I have not yet fully planned out my financial-literacy core curriculum, but I would probably offer an elective called "Are These Companies?" Like here is a financial-literacy quiz: Are these companies?
- Long Blockchain
If you get at least five of those right then I will allow you to drive for Uber.
Banks as tech companies.
You know, someone invented the XIV ETN. And someone invented the VIX, and VIX futures. And when you read the technical specifications for all of those things, it is clear that they are not trivial feats of engineering. Teams of marketers and traders and quants and technologists and lawyers put many hours into getting them just right, so that they would work as intended. They are technologies, highly engineered tools designed to help customers do things that they couldn't have done before. They are financial technologies, built not out of screens and circuit boards but out of formulas and hedging strategies and legal documents, but that is what you'd expect: Financial firms ought to innovate in financial technology.
Yesterday Goldman Sachs Group Inc. Chief Executive Officer Lloyd Blankfein presented at the Credit Suisse Financial Services Conference, and his presentation is kind of a weird read. The running theme is that Goldman is doing technology stuff to win business. "Engineering underpins our growth initiatives," says a summary page, and it doesn't mean financial engineering. In fixed income, currencies and commodities, engineers are 25 percent of headcount, and the presentation touts growth in Marquee (its client-facing software platform) and "systematic market making." In equities, Goldman touts its quant relationships. In consumer banking (now a thing!), the centerpiece is Marcus, Goldman's online savings and lending platform. And in investment banking, "Engineering enhances client engagement through apps, machine learning and big data analytics." Apps! I hope there is an Uber-for-mergers app: You put in your location and the enterprise value of your deal, and it tells you that a Goldman Sachs banker will be at your office within 7 minutes. Of course the dream is that one day she won't even need to show up, and the app will do the whole merger for you.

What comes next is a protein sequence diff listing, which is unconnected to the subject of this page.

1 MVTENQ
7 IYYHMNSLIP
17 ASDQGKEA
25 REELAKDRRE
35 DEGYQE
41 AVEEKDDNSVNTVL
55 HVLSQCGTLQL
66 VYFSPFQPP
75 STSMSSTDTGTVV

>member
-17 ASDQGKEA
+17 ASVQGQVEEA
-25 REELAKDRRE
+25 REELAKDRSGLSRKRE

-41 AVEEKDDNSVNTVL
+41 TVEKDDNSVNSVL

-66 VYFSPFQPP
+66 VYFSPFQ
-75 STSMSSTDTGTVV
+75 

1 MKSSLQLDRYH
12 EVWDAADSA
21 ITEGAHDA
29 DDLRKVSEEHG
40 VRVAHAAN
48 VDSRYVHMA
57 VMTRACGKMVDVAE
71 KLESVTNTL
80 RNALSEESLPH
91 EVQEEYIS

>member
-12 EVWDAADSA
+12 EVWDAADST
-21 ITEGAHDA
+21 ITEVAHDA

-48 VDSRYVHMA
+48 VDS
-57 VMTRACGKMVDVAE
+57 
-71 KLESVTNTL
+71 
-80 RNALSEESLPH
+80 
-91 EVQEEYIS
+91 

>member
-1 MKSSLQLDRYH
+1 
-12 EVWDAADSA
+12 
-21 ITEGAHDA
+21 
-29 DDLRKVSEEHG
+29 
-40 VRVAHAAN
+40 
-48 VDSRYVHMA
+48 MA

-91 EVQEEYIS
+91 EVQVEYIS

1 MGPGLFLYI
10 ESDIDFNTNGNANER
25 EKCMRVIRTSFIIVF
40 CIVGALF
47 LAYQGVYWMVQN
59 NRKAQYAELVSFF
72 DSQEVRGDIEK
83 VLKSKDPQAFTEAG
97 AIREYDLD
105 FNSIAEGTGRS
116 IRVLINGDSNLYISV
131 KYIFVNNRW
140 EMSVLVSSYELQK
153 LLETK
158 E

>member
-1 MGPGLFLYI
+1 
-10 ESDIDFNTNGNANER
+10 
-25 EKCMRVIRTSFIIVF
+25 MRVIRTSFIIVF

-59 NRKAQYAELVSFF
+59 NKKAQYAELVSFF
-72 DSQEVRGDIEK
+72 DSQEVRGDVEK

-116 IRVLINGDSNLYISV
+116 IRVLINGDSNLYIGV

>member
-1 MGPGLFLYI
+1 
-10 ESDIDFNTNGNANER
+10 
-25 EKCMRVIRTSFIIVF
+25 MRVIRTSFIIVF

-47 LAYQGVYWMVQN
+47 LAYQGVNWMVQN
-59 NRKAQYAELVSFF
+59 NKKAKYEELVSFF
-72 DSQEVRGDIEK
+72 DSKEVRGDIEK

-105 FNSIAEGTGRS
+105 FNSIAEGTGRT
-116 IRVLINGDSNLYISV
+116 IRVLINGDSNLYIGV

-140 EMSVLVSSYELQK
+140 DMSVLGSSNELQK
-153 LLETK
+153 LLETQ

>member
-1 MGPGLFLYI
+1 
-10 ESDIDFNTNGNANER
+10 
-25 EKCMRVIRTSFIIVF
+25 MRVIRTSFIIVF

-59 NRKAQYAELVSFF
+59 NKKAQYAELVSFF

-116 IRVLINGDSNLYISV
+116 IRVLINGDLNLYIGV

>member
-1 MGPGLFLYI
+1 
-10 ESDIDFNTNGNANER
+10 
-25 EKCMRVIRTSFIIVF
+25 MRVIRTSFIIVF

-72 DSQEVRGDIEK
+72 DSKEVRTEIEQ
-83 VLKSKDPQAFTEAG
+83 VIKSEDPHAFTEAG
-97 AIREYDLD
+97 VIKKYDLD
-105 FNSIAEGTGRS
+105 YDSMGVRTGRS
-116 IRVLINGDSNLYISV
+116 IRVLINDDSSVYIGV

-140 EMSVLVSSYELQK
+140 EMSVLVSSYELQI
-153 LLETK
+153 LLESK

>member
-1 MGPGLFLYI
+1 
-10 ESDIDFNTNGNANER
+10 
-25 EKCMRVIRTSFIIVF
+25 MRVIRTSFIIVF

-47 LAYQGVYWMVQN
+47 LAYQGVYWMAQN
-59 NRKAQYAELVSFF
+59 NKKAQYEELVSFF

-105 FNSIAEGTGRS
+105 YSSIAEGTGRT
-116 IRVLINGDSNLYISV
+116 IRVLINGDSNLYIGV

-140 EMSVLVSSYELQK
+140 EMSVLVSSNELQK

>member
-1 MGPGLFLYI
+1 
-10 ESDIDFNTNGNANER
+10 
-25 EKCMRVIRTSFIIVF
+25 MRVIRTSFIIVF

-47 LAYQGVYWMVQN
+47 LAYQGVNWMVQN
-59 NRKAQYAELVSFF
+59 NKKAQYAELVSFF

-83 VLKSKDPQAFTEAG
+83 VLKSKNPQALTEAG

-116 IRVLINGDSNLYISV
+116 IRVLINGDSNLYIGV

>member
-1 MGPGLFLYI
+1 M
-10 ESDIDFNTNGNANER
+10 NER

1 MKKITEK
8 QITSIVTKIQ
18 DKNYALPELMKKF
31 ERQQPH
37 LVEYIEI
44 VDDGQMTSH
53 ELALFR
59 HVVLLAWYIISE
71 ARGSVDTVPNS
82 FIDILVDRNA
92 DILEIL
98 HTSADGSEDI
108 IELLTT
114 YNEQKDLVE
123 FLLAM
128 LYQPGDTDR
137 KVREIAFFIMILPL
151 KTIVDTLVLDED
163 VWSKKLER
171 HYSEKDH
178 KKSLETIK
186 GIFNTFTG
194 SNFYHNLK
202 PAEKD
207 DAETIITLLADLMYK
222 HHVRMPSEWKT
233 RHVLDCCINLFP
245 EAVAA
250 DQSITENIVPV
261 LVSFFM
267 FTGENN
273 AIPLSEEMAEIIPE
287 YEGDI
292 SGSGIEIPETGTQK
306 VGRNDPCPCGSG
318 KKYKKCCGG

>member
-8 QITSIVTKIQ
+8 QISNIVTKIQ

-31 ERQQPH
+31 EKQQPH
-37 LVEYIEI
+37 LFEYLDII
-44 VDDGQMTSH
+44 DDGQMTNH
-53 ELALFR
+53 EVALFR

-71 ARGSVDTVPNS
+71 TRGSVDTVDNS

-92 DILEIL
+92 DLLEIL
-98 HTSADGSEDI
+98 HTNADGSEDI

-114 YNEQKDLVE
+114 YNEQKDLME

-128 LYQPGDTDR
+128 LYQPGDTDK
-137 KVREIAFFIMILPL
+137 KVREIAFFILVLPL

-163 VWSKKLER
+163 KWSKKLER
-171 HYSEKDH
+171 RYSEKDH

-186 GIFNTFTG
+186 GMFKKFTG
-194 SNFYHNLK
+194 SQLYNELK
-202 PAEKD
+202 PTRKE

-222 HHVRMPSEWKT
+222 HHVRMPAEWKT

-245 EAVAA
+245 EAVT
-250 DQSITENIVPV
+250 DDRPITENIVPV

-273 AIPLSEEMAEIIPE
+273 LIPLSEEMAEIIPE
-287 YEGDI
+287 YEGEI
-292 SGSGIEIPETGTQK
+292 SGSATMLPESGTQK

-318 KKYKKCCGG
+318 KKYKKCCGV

This is obviously good and sensible. Making finance more efficient is good, reaching out to customers with technology is good, a big investment bank is probably as well positioned to build banking and trading apps as anyone else. It is just different, though. Instead of developing new financial technologies, Goldman is developing new computer technologies for its financial clients. Financial technology itself, the business of engineering new tools of finance, is perhaps stagnating a bit. "People are -- not unreasonably -- skeptical of financial innovation that is actually financial innovation, that finds new ways to slice cash flows and allocate risks," I wrote a little while ago. Now the innovation is in apps.
(Disclosure: I used to work at Goldman designing derivatives, not apps. Also I have a Marcus savings account.)
Fannie and Freddie.
Wikipedia tells me that Fannie Mae became a public company in 1968; Freddie Mac was formed in 1970. In 2008, in the depths of the financial crisis, they both became wards of the U.S. government, funded and guaranteed by Treasury and -- since 2012 anyway -- paying all of their profits back to the government. Every so often you hear some bleating from politicians or lobbyists or aggrieved owners of Fannie and Freddie stock that this temporary conservatorship is unsustainable, that we need to get private capital back into the mortgage market, that freeing Fannie and Freddie from government control is an urgent matter.
And then nothing at all happens. Bills are introduced every now and then and go nowhere, but realistically there is no evidence that Fannie and Freddie are closer to getting out from government supervision than they were 10 years ago. Everyone is required to talk about this decade-long status quo as though it were abnormal and temporary and about to collapse, but ... why? Fannie and Freddie have now been in conservatorship for one-fifth as long as they were public companies. If this goes for another 10 years, I suspect people will still go around saying that it is unsustainable and needs to be fixed as soon as possible, and I suspect they still won't do it.